Okay, it’s true. I’m a big fan of the song “Manic Monday” by the American all-female pop rock band The Bangles. Released in 1986 by Columbia Records, the song—written by Prince under the pseudonym “Christopher”—was the band’s first hit.
It’s a sure bet Prince didn’t have the IT Service Management (ITSM) world in mind when he penned the lyrics. But after reading the research report “Anatomy of the Service Desk in 2016” prepared by the Service Desk Institute (SDI), the song’s chorus could be the IT analyst’s anthem:
It’s just another manic Monday
I wish it were Sunday
‘Cause that’s my fun day
My I don’t have to run day
It’s just another manic Monday.
The SDI report, created from responses to an online survey sent out to more than 10,000 senior ITSM professionals earlier this year, unearthed some interesting findings. For example, the majority of survey respondents (32 percent) said Monday is the day of the week where the service desk is most productive, up from 23 percent when the survey was first administered in 2012.
In response to the question “At what time of day do you receive most of your calls?”, 60 percent of respondents selected 8:00 am to 10:00 am, while 33 percent chose 10:00 am to 12:00 pm. For a variety of reasons, including password and login issues and issues of people working remotely, only a small number of respondents indicate they receive most of their calls after 12:00 pm.
Concerning the question “Do you feel under pressure at work?”, 67 percent of respondents said yes while 33 percent said no. In addition, a majority of respondents (64 percent) agreed that there aren’t enough hours in the day to complete their work.
Ticket volumes rise faster than IT headcount
Couple SDI’s findings with data from Forrester Research that “57 percent of service desks struggle with increased ticket volumes, but only 31 percent are expanding headcount.”
SDI and Forrester Research shed light on the fact that IT departments today need to speed up service response, optimize cost management, and shift resources when needed to react faster to the operating environment of the enterprise.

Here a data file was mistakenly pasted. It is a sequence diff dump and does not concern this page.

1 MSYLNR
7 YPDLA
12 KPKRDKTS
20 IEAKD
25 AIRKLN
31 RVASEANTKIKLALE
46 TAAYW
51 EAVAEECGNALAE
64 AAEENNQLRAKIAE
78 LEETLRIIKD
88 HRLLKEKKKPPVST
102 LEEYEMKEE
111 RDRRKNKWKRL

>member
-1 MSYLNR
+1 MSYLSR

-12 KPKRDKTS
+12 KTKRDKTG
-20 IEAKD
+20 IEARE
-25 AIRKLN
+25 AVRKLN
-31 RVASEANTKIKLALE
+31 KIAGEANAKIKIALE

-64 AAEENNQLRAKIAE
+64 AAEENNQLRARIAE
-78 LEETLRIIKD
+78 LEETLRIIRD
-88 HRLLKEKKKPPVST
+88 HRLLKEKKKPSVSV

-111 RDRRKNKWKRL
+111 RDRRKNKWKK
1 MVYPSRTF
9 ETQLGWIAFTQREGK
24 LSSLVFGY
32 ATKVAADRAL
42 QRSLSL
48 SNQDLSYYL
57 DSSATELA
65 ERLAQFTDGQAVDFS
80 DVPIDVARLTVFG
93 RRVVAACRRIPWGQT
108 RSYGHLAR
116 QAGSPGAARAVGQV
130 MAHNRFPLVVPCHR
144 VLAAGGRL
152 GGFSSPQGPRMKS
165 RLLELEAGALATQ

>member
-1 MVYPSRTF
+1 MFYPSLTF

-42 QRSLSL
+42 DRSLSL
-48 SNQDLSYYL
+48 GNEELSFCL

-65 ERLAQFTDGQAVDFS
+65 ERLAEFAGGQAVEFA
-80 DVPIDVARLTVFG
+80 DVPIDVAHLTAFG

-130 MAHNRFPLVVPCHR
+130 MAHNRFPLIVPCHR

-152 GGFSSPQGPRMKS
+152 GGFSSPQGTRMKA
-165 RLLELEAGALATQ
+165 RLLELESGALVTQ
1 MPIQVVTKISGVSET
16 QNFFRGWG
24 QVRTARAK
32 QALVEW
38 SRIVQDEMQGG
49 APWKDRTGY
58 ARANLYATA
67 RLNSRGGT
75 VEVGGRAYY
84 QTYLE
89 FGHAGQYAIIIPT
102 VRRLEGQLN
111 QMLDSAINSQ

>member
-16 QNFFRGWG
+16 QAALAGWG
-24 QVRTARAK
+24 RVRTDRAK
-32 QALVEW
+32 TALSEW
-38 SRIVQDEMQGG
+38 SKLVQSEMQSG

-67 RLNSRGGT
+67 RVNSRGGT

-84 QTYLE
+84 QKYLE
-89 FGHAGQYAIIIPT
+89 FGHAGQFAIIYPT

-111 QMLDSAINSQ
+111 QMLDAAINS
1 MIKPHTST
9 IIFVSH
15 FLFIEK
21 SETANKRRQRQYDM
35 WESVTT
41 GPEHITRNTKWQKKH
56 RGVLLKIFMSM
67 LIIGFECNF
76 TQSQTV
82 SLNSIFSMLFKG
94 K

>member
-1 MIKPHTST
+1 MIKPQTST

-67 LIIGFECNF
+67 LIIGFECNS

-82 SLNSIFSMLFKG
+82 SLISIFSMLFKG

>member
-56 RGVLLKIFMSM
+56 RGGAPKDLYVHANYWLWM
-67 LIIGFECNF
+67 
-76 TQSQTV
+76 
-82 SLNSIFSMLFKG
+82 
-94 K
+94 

In the eBook “Five Ways to Modernize IT Service Management,” the third section discusses the necessity to adopt automation. The eBook’s author, Ivanti manager of product marketing Melanie Karunaratne, states: “Recent Gartner research cites the top three reasons for driving organizations to automate:
- Efficiency (78 percent)
- Cost reduction (58 percent)
- Risk mitigation (40 percent)
“Whether you’re aiming to work faster, maintain consistency, or reduce costs, automation can help. Automated service management processes let you refocus your time and resources on strategic activities that support business initiatives and goals.”
Where do you start?
Karunaratne recommends reviewing any routine, low-complexity, resource-intensive tasks such as password resets. “Employing automation to reduce call volumes will deliver immediate value to the operation and the business user experience. Any repetitive request is an opportunity for automation.”
According to Forrester, respondents to one of its surveys reported that “the average cost of resolving a password issue was $31 and that approximately 20 percent of all help desk calls were password-related.”
Enabling business users to access self service and reset passwords automatically reduces direct contact with your team, offers an enhanced experience, and saves administrative costs.